I generally awaken fully conscious, whether or not I am always thrilled with those first moments. I put the kettle on and make a mug of tea to accompany my bagel. Then I proceed with meditation and prayer. That way I don’t forget that, although I am a minute part of the global population, my actions and reactions can count in the scheme of things. I strive for clarity about what I can offer others and what I cannot; what I need to resolve and what I can let go; how I can encourage my internal and external well-being. At the end of the day I rewind the tape and review how I managed. I say a prayer for as many as I can before burrowing into sleep. There is never enough hope and healing sent into the world. We all benefit from helping hold one another up.
But today I revisit what mattered when I was a youth. I kept a diary for years and scribbled a long entry on the cusp of each new year. There were many dreams then. True love. A few solid achievements. Creative freedom allowing me greater output. God’s love becoming more fully manifest. Nature’s beauties experienced more. I wanted to be a sort of gentle warrior in the world. These priorities have remained as potent to me as they were then. The difference is this: although I was a romantic, idealistic teen (this was a girl who had as a motto: Courage, Strength, Tolerance, Determination, “C.S.T.D.” my impassioned rallying cry!), I had narrower definitions of what mattered. I couldn’t know what I was missing as I kept my gaze on the future. There was little experience to anticipate transformations already underway, much less those yet to come.
So, there have been conundrums and trials that demanded greater problem solving and fortitude. Love took on subtle shadings; it has been more constant in my life than I dared to believe. Creativity has more complexity and variances than I imagined. Success has become equated with work I hadn’t even planned on doing. Money has added far less to the final equation. Nature has sustained me as deeply as ever, but is more appreciated since places and creatures are more at risk.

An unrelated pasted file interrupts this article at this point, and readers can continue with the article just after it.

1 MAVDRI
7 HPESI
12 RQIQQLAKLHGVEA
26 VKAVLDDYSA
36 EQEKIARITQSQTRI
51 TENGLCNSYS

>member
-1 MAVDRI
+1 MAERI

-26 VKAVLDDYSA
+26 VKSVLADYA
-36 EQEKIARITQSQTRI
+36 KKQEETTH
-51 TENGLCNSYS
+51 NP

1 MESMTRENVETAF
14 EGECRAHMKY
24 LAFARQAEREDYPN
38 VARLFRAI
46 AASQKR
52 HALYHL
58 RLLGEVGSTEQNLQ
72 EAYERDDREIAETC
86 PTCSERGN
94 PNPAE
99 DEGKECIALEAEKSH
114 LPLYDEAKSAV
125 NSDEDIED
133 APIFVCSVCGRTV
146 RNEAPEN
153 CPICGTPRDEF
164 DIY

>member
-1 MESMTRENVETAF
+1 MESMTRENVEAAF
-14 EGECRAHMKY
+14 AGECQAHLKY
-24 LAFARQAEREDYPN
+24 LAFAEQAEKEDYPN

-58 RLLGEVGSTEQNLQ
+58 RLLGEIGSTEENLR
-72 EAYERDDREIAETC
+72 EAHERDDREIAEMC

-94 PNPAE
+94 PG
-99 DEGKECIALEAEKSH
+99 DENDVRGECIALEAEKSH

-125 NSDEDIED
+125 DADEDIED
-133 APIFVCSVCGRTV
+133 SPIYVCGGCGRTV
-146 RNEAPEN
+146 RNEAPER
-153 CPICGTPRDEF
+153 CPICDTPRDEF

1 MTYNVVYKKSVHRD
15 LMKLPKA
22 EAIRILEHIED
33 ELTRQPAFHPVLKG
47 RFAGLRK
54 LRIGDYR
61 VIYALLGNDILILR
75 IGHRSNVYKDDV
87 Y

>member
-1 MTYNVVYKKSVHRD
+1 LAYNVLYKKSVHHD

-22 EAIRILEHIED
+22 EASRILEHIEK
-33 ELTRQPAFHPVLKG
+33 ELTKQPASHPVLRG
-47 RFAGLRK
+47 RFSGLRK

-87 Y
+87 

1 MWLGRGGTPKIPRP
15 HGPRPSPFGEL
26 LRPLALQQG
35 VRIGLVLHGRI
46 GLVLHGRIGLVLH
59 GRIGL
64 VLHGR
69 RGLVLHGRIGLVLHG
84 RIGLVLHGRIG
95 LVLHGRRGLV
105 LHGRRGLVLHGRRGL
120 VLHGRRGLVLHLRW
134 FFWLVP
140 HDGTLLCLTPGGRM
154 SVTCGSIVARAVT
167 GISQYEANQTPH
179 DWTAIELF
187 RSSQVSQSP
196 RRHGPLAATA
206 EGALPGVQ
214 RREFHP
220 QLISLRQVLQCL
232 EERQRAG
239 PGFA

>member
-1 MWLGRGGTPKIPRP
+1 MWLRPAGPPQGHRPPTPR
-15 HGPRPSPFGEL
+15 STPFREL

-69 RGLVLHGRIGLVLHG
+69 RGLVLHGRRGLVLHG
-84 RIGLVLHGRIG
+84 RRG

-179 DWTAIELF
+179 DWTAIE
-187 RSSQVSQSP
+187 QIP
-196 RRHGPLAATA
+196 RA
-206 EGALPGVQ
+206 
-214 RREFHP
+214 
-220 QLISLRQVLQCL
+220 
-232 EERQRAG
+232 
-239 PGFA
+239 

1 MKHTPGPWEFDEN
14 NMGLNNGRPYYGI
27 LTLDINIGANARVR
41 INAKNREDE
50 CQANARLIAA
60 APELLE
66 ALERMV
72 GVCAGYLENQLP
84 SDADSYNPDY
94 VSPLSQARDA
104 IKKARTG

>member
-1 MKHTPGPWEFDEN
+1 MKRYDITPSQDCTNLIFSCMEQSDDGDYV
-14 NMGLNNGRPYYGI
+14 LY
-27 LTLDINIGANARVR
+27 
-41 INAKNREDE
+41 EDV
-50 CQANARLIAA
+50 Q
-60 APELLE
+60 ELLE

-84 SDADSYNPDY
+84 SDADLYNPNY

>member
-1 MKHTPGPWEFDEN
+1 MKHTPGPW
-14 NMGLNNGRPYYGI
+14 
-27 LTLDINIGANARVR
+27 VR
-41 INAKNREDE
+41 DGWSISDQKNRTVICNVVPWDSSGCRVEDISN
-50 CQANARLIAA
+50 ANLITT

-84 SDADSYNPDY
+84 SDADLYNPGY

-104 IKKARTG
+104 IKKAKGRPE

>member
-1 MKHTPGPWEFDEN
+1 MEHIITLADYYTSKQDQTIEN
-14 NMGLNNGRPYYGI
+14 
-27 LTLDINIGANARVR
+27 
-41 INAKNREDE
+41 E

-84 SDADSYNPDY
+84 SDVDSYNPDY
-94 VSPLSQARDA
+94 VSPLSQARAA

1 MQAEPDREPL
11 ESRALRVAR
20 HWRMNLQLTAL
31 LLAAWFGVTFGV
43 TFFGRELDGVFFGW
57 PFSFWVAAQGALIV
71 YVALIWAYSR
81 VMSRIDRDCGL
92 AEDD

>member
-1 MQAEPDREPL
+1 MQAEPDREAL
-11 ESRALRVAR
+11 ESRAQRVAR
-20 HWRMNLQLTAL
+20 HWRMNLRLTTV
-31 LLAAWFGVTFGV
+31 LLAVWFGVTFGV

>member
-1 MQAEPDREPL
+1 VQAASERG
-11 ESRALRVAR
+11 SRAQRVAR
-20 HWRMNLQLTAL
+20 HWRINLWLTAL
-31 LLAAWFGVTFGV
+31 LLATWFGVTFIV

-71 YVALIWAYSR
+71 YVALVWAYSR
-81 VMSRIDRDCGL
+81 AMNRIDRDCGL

And about God, well, for a child who calmly informed her mother she was visited by guardian angels in the midst of loss, this living cannot be anything other than numinous to me. Powerful. Mysterious. I tread this earth as though it is a short stop on the journey.
As we move toward a new year on this tilting planet, I reflect on the past, yes, but mostly on the inventorying I will continue. It keeps me honest with myself. It encourages greater freedom to welcome others into my life. All that has happened this year has brought you and me to this point. We are made of found bits and pieces, as well as grand intentions or courageous leaps. The unexpected occurrences, even those which are not wanted (sometimes mostly those), are what make us more adaptable, better informed, richer in heart and soul.
I have been practicing my living skills awhile and making a little progress day by day. I’m confident I can keep on with it. That’s good enough. Maybe it can be for you as well.
Happy New Year
(This marks one year of blog posts—many thanks for stopping by!)
Credit: NASA. Andromeda Galaxy.